This class will meet at the USF Botanical Gardens in the parking area by the office.
Please note that there is limited parking at the Botanical Gardens, and so we encourage you
to carpool, ride a bicycle or take the Bullrunner shuttle. Route D
stops at the Botanical Garden from the Library.
Please be sure to get there before 11 am when class will begin.
We will discuss writings of the eighteenth-century naturalist William Bartram. A PDF of Part II Chapter V from his Travels
is available through Canvas.
This important work was first published in 1791, though it reflects travels that Bartram embarked upon in the years 1772-1777.
For those who require a refresher in history, this period (of writing and publishing) is marked by major revolutionary wars that affect
the sovereignty of Florida. See Gannon for what this territory experienced.
In Part II, the author travels to various trading posts in the Florida wilderness in search of
plants and animals. Bartram is a naturalist and an artist, and his language is marked by rhetorics of both empiricism and the aesthetic. The
contradictions and overlap of these rhetorics create a unique representation of the environment. The text interests us not only for its
historical representation of the flora, fauna, topography and human inhabitants of eighteenth-century Florida, but also because the text
has had continued influence on the ways that writers envision Florida. The brief editorial note to the Cosimo Classics edition, presumably by the
well-known early 20th century poet/scholar Mark Van Doren, indicates that Bartram's text was a formative influence on Romantic era poets, such as
Coleridge and Wordsworth.
I believe that Bartram's text offers us an opportunity to identify some of the formative tensions in representing the land and people of
Florida -- much of which has been altered beyond repair. (This is more true of the native Indian people than of anything else in the book.)
As you read, mark the tensions in the rhetoric of the naturalist (the empirical impulse to quantify, label and break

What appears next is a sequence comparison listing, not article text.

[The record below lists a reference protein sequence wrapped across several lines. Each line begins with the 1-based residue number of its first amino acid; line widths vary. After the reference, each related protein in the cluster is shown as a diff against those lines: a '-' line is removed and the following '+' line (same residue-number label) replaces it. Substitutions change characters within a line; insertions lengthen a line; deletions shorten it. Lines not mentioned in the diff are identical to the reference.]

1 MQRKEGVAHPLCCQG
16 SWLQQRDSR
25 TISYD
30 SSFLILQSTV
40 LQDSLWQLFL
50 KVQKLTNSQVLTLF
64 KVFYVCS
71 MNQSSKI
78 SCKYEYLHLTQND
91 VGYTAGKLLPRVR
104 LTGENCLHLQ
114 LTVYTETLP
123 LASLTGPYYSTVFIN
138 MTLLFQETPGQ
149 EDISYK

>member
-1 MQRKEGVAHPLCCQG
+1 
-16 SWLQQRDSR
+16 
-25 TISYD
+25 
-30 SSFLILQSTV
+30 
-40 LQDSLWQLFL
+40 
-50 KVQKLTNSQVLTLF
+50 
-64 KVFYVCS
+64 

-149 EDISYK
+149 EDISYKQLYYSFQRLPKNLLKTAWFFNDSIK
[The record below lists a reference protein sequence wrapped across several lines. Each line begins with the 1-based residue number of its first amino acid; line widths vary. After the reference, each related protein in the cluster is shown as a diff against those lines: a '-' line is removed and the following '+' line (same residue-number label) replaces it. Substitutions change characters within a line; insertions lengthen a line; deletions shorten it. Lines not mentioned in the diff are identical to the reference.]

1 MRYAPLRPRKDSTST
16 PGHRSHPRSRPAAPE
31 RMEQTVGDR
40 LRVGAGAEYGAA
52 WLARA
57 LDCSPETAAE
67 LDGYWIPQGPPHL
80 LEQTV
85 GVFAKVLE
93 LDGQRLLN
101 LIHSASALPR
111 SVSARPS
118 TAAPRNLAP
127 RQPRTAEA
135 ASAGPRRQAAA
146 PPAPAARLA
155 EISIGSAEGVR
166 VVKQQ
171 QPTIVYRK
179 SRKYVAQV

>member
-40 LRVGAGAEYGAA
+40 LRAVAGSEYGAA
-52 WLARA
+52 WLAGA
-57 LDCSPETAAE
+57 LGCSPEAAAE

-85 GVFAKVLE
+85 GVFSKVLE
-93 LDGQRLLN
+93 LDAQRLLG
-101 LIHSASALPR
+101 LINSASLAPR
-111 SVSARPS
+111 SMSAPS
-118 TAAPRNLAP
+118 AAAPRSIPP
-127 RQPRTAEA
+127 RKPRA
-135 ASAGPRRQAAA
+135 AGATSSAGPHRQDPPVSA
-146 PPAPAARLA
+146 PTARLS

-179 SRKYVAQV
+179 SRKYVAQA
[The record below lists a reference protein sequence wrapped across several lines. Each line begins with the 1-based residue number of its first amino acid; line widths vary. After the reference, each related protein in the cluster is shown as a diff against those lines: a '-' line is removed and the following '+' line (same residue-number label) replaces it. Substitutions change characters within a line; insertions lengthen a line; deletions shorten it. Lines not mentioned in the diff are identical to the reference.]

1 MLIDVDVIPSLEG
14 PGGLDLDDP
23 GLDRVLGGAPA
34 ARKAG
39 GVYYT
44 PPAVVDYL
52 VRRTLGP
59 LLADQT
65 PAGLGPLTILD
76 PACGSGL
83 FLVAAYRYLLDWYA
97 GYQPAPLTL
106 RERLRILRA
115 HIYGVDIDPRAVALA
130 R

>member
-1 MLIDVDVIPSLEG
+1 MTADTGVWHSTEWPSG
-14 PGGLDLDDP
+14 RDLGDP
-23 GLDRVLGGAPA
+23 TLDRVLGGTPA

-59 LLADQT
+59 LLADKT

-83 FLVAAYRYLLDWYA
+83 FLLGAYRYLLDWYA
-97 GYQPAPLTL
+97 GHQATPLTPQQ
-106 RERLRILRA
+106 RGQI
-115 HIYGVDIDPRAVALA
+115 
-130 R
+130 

down into constituent parts) and that of
aesthetics (most prominently the picturesque and the sublime, but also appearances of the gothic).
Note any passages that raise questions for you or seem particularly worthy of further consideration.
Also consider the tensions between the ostensible goals of furthering trade (commerce, development of the land and communities in Florida, a
promotional rhetoric) and the awe and respect for the natural world born of his Quaker appreciation for God's creation.
For your Google My Maps project, please chart this travel on a map and visualize where and how Bartram
covers the landscape of Florida. Where is he going? This will be aided, in part, by the
map(s) he drew and included in the Travels.
William Bartram is almost as equally esteemed as a scientist as an artist, and his naturalist drawings and watercolors are astounding. You can
view some here, and I will try to put some others in our course
Campbell McGrath identifies one of the prominent tensions in Bartram's work in the opening line of his poem: "How shall I Express myself so as to
convey an Adequate Idea of it to the Reader, and yet avoid raising Suspicions of my Veracity" (36). What methods does Bartram use to work
this balance? How might the illustrations play into this?
Examine any picture for its scientific information and again for this artistic merit. What observations can you make?
Similarly, choose a significant passage of description in Bartram's text and analyze it for its scientific information and again for its
aesthetic value. What observations can you make?
Notice the representation of Florida nature -- what time of year is he traveling? How is the climate? How is the weather? What surprises you or
makes you wonder about this representation of Florida?
I recommend using the glossary of terms that I have uploaded to course docs to help navigate your way through some of the Latin terms and names for
various species. It will help ground your experience of what he is describing and you will realize that you are reading about the flora and fauna
all around you.
Bartram's use of perspective and point of view in this text require some consideration. How does he represent the subjectivity of others -- people, places,
animals, in the text? What effect does this have?
What doesn't Bartram describe that you might expect?
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